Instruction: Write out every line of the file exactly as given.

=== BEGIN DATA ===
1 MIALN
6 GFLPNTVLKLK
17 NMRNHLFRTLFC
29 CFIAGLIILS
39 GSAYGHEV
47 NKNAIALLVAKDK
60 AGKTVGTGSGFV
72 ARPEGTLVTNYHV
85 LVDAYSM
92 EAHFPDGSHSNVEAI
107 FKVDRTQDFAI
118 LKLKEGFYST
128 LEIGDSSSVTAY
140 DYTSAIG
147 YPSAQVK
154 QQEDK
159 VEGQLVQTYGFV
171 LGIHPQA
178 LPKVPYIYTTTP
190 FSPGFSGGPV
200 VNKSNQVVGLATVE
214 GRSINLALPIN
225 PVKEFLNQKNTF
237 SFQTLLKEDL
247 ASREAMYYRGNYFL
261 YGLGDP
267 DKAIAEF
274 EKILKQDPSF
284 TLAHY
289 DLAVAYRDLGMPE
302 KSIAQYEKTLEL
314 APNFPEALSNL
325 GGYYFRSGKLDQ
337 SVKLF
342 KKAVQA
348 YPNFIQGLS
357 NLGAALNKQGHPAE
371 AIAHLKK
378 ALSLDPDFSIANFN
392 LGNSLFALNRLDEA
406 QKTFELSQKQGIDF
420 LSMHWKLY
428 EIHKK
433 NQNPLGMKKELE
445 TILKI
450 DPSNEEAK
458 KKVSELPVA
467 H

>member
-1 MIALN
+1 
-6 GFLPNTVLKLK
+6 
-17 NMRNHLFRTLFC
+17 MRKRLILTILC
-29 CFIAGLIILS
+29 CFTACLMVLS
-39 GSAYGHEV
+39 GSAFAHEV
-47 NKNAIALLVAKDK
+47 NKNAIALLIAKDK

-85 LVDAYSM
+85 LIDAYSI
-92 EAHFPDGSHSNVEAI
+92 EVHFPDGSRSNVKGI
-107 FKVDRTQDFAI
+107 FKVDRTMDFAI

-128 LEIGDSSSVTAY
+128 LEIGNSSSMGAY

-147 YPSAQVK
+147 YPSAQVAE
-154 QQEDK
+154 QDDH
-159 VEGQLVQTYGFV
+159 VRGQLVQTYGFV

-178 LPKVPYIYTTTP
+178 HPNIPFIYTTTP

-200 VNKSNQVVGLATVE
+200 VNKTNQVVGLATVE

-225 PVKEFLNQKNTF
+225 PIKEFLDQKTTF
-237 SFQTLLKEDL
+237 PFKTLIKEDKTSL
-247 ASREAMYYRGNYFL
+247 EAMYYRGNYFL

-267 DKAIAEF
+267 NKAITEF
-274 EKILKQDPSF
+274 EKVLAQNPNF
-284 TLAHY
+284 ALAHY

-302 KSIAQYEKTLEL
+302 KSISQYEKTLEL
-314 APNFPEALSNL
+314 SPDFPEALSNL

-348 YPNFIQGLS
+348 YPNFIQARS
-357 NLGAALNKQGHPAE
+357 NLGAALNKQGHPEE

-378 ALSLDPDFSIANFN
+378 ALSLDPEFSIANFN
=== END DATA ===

1 MIALN
6 GFLPNTVLKLK
17 NMRNHLFRTLFC
29 CFIAGLIILS
39 GSAYGHEV
47 NKNAIALLVAKDK
60 AGKTVGTGSGFV
72 ARPEGTLVTNYHV
85 LVDAYSM
92 EAHFPDGSHSNVEAI
107 FKVDRTQDFAI
118 LKLKEGFYST
128 LEIGDSSSVTAY
140 DYTSAIG
147 YPSAQVK
154 QQEDK
159 VEGQLVQTYGFV
171 LGIHPQA
178 LPKVPYIYTTTP
190 FSPGFSGGPV
200 VNKSNQVVGLATVE
214 GRSINLALPIN
225 PVKEFLNQKNTF
237 SFQTLLKEDL
247 ASREAMYYRGNYFL
261 YGLGDP
267 DKAIAEF
274 EKILKQDPSF
284 TLAHY
289 DLAVAYRDLGMPE
302 KSIAQYEKTLEL
314 APNFPEALSNL
325 GGYYFRSGKLDQ
337 SVKLF
342 KKAVQA
348 YPNFIQGLS
357 NLGAALNKQGHPAE
371 AIAHLKK
378 ALSLDPDFSIANFN
392 LGNSLFALNRLDEA
406 QKTFELSQKQGIDF
420 LSMHWKLY
428 EIHKK
433 NQNPLGMKKELE
445 TILKI
450 DPSNEEAK
458 KKVSELPVA
467 H

>member
-1 MIALN
+1 
-6 GFLPNTVLKLK
+6 
-17 NMRNHLFRTLFC
+17 MRKRLILTILC
-29 CFIAGLIILS
+29 CFTACLMVLS
-39 GSAYGHEV
+39 GSAFAHEV
-47 NKNAIALLVAKDK
+47 NKNAIALLIAKDK

-85 LVDAYSM
+85 LIDAYSI
-92 EAHFPDGSHSNVEAI
+92 EVHFPDGSRSNVKGI
-107 FKVDRTQDFAI
+107 FKVDRTMDFAI

-128 LEIGDSSSVTAY
+128 LEIGNSSSMGAY

-147 YPSAQVK
+147 YPSAQVAE
-154 QQEDK
+154 QDDH
-159 VEGQLVQTYGFV
+159 VRGQLVQTYGFV

-178 LPKVPYIYTTTP
+178 HPNIPFIYTTTP

-200 VNKSNQVVGLATVE
+200 VNKTNQVVGLATVE

-225 PVKEFLNQKNTF
+225 PIKEFLDQKTTF
-237 SFQTLLKEDL
+237 PFKTLIKEDKTSL
-247 ASREAMYYRGNYFL
+247 EAMYYRGNYFL

-267 DKAIAEF
+267 NKAITEF
-274 EKILKQDPSF
+274 EKVLAQNPNF
-284 TLAHY
+284 ALAHY

-302 KSIAQYEKTLEL
+302 KSISQYEKTLEL
-314 APNFPEALSNL
+314 SPDFPEALSNL

-348 YPNFIQGLS
+348 YPNFIQARS
-357 NLGAALNKQGHPAE
+357 NLGAALNKQGHPEE

-378 ALSLDPDFSIANFN
+378 ALSLDPEFSIANFN